This situation is potentially calamitous. Short-termism, often driven by activists, can have grave implications for corporations, for our economy and sometimes for society overall. Innovation, discovery and hiring are curtailed when R&D projects are put on hold or canceled because of short-term pressures. Halted development undermines long-term U.S. competitiveness, to say nothing of potentially postponing lifesaving medicines or cutting-edge technologies from reaching the public. Short-termism also leads to mispricing, misallocation of assets and a lack of reliable information about long-term prospects. But because activists are shareholders, this dynamic puts corporate leadership in a bind. Nobody will disagree that a diverse pool of investors is a goal of any business and that none should be turned away.

Some activist groups today do claim they are in it for the long haul, bringing ideas, questions and concerns to the attention of corporate boards and management, which is an essential part of any healthy relationship between a company and its shareholders. Beyond this engagement by some, however, a movement is afoot in which some board members are paid directly by activist investors, often based on benchmarks such as an increase in share price over a fixed term.

This relation is the case with two directors on Dow Chemical Co.’s board who have a special compensation arrangement with hedge fund firm Third Point, which agreed to pay them stock appreciation rights that increase in value as Dow stock increases in price. At the very least, it is unclear how this director incentive-compensation arrangement does not establish an explicit obligation to Third Point at the expense of other shareholders, lead to conflicts on the board that skew the alignment of interests with shareholders and undercut the fundamental board responsibility to oversee management in the best interests of all shareholders. The question also arises as to whether these payments incentivize risky behavior by the very body that is responsible for ensuring that executive compensation does not do so.

So, in view of such an arrangement, how do we help ensure the healthy functioning of boards without compromising the role of shareholders?

We believe one way is to require transparency around these special compensation arrangements. Full disclosure would shed light on the conflicts of interest generated by these arrangements, steer the focus away from short-term results and benefit investors by providing information useful for their investment and voting decisions.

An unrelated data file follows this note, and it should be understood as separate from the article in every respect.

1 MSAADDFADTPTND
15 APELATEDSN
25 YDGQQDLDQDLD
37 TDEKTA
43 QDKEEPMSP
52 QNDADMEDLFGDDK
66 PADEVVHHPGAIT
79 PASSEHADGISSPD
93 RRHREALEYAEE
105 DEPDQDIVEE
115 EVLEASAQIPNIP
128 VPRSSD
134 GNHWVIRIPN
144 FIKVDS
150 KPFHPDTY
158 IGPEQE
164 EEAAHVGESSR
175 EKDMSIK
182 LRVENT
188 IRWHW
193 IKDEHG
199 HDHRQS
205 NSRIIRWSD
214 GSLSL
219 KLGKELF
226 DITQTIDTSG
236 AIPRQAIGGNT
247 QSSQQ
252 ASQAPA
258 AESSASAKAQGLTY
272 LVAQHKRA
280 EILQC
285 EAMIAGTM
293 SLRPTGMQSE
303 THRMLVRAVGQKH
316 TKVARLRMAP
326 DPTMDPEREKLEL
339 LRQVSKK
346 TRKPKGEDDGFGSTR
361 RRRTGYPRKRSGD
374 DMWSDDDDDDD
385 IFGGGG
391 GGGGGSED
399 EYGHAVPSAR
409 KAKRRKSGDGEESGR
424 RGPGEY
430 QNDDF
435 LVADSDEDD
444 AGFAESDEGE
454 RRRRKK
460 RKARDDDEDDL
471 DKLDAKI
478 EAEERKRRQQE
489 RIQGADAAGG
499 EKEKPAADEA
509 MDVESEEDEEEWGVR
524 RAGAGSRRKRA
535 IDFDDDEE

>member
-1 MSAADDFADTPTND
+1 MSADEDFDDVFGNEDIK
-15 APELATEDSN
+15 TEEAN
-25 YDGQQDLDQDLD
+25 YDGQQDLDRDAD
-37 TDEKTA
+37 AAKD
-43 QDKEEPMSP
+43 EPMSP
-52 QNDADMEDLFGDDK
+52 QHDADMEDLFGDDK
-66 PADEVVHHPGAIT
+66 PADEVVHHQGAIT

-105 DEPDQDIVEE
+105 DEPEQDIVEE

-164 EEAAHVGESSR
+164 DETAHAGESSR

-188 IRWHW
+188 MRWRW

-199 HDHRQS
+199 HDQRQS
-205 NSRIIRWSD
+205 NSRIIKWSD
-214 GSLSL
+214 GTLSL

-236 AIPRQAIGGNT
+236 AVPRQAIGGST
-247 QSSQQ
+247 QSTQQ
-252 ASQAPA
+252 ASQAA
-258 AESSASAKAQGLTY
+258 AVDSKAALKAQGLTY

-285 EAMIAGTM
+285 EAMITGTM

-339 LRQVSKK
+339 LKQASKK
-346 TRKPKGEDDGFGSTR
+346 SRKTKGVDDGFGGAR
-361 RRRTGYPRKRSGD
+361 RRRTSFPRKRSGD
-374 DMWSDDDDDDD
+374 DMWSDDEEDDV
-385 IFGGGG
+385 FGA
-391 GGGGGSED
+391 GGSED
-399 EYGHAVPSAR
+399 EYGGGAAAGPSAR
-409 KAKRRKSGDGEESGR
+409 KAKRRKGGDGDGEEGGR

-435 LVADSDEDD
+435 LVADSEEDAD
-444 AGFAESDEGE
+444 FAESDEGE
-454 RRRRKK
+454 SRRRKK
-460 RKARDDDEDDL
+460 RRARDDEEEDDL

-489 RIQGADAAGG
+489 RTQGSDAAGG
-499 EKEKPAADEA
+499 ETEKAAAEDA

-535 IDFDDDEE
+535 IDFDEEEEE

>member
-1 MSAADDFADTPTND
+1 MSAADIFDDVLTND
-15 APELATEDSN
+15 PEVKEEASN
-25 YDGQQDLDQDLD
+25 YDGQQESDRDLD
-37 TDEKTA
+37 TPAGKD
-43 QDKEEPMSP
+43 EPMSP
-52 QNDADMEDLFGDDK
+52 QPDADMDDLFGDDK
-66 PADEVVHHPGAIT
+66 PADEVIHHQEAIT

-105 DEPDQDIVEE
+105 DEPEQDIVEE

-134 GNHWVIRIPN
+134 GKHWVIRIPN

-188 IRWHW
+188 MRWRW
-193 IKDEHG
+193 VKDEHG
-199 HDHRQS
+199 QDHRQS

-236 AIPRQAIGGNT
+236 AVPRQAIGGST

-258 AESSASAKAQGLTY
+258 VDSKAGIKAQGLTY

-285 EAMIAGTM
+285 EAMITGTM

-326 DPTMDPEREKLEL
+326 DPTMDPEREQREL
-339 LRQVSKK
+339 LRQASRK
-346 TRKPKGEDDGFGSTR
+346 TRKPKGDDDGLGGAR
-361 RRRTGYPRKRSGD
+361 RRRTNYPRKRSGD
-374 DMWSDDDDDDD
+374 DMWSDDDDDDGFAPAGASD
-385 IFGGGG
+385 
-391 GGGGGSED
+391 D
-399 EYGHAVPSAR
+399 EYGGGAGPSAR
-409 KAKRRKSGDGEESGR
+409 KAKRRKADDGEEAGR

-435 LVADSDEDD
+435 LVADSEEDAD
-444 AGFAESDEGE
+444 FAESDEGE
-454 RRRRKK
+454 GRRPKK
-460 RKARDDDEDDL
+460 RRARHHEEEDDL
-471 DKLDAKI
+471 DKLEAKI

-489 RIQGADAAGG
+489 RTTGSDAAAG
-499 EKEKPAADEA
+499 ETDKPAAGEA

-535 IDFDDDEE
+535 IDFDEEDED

That’s why, earlier this year, Nasdaq filed a proposal with the Securities and Exchange Commission that calls for Nasdaq-listed companies to disclose “all agreements and arrangements between any director or nominee and any person or entity ... that provide for compensation or other payment in connection with that person’s candidacy or service as a director.” Where disclosure is required, the public company would need to identify the parties and material terms of the agreement or arrangement. This proposal is simple to enact, practical and in the best interests of shareholders and corporations alike.

Activist investors have woven themselves into the fabric of corporate dynamics, with mixed results. They do have a positive and important role to play. Boards and management must be challenged by shareholders so they can continue to develop better companies. Drucker recognized this dynamic when he wrote that the manager’s job is to “keep his nose to the grindstone while lifting his eyes to the hills.”

One way to strengthen the healthy symbiosis of checks and balances between corporate leadership and shareholders is to disclose third-party payments to board members. This openness would have a mutually beneficial long-term focus. If these hidden conflicts of interest are brought into the light, we can keep our eyes on the hills and write a chapter in our capitalist story that takes a positive turn.
Publication Date*: 6/16/2016 Mailto Link Identification Number: 1214
Frequently Asked Questions
  Building Investors' Trust through Transparency
Identification Number 1157
Building Investors' Trust through Transparency